“Shall I compare thee to a summer’s day?”
– William Shakespeare
The end of July brought some much needed rain to gardens all over the country. June and July’s never-ending sunshine has been wonderful for lounging, reading books and wild swimming but oh the amount of watering needed to just keep plants alive!
Lawn mowers have been mostly idle lately whilst lawns have turned crisp and brown but fear not. Come the autumn rains the brown wasteland will once again become lush and green.
August is the month for cutting armfuls of flowers to brighten the house and for harvesting fruits and veg that you’ve been nurturing in anticipation. Often best eaten fresh a glut of beans, courgettes, tomatoes, etc calls for a dusting off and washing of kilner jars and an afternoon spent in the kitchen pickling and preserving.
Our top ten recommended tasks this month include:
- Continue deadheading all faded blooms. Even if the plants won’t flower again this will save them wasting energy on producing unwanted seed-heads
- Summer prune your wisteria
- Birds will have finished nesting by now so hedges can be tidied up and trimmed
- Prune rambling roses once they’ve finished flowering
- Sweet peas will be coming to an end soon but the more you pick and feed then the longer they’ll keep going
- Parsley and other herbs sown now will mean you have a fresh supply for the winter
- Aubergines will be ready this month. Pick them when they are firm and nice and shiny
- Sow hardy annuals in situ and they’ll bloom early next year
- Hardy geraniums will be looking messy now so cut them back and you’ll get some fresh new growth
- Help tomatoes to ripen by removing any leaves that are shading the fruits from the sun and by regularly feeding. Keep removing side shoots
Our 2018 Bulb Catalogue will be available from early August. Featuring autumn and spring flowering bulbs the catalogue also includes winter bedding, perennials, fruit and veg.
A range of large 9cm potted veg plants will be available for despatch from September onwards meaning you will be harvesting from autumn to early spring.
If you are keen on tulips, then our new scented tulips are not to be missed. Available in 4 different colours these are perhaps the most scented tulips ever!
For those of us wanting fruit plants to look equally as good as they taste our 2018 bulb catalogue launches the new pink foliaged blueberry – Pink Flamingo. Perfect for a pot on the patio.
This glorious summer may be a one-off or it may be the first of many more to come (fingers crossed!). One way to reduce the chore of constant watering is to introduce drought tolerant plants to the garden. The following will all look both attractive and interesting, even during a dreaded hosepipe ban!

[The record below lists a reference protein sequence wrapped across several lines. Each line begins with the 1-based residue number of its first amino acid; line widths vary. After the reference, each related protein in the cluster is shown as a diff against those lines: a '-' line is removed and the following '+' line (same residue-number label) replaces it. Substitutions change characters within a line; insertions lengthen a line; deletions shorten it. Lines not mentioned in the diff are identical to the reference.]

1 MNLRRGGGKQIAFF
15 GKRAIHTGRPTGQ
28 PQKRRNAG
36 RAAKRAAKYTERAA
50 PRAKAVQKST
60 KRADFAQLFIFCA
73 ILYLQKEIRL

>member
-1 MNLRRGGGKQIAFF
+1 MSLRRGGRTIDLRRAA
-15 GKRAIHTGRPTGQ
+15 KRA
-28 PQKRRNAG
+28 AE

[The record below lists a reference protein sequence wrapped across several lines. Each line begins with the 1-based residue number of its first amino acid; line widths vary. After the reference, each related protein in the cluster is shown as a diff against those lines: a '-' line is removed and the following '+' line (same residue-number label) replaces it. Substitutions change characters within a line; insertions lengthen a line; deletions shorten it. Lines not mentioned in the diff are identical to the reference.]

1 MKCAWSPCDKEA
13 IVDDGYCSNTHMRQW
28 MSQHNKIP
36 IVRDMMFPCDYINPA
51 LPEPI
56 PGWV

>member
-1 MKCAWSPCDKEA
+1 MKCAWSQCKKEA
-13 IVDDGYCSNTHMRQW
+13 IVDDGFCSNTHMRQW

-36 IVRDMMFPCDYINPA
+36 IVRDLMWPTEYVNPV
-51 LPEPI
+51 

Sedum Sempervivum Aeonium Silene
Lavender Calendula Armeria Mesembryanthemum
Eryngium Delosperma Echeveria Agapanthus
Grow Your Own Saffron
One of the most expensive spices in the world, saffron crocus is surprisingly easy to grow. Well drained soil and an open sunny position are all that is needed. Although Iran is currently the largest producer of saffron, it can be grown very successfully in the UK’s climate, as evidenced by the naming of Saffron Walden!
An autumn flowering crocus, the blooms are an attractive violet with stigmas of deep red-orange. Once hand picked and dried these stigmas form the spice, with 70,000 flowers being needed to make just 0.5kg! The good news is that only a small pinch is needed for traditional saffron based dishes such as paella, risotto and bouillabaisse.
1st – 5th Aug RHS Hyde Hall Flower Show
10th – 11th Aug Shrewsbury Flower Show
16th – 19th Aug Southport Flower Show
17th – 19th Aug RHS Rosemoor Flower Show
Plant of the Month
We’ve already talked about Saffron Crocus this month for the fact that you can grow your own saffron, the most expensive spice in the world. But not only can the stigmas be used for flavouring and colouring dishes, the vibrant lilac-purple blooms will also bring a dash of colour to your autumn garden.
Once established they put on a display of beautiful and deliciously scented blooms during autumn! They will thrive in a well drained border, but can easily be grown in a container on the patio. Plus, they’re super-hardy and they’ll multiply rapidly from year to year.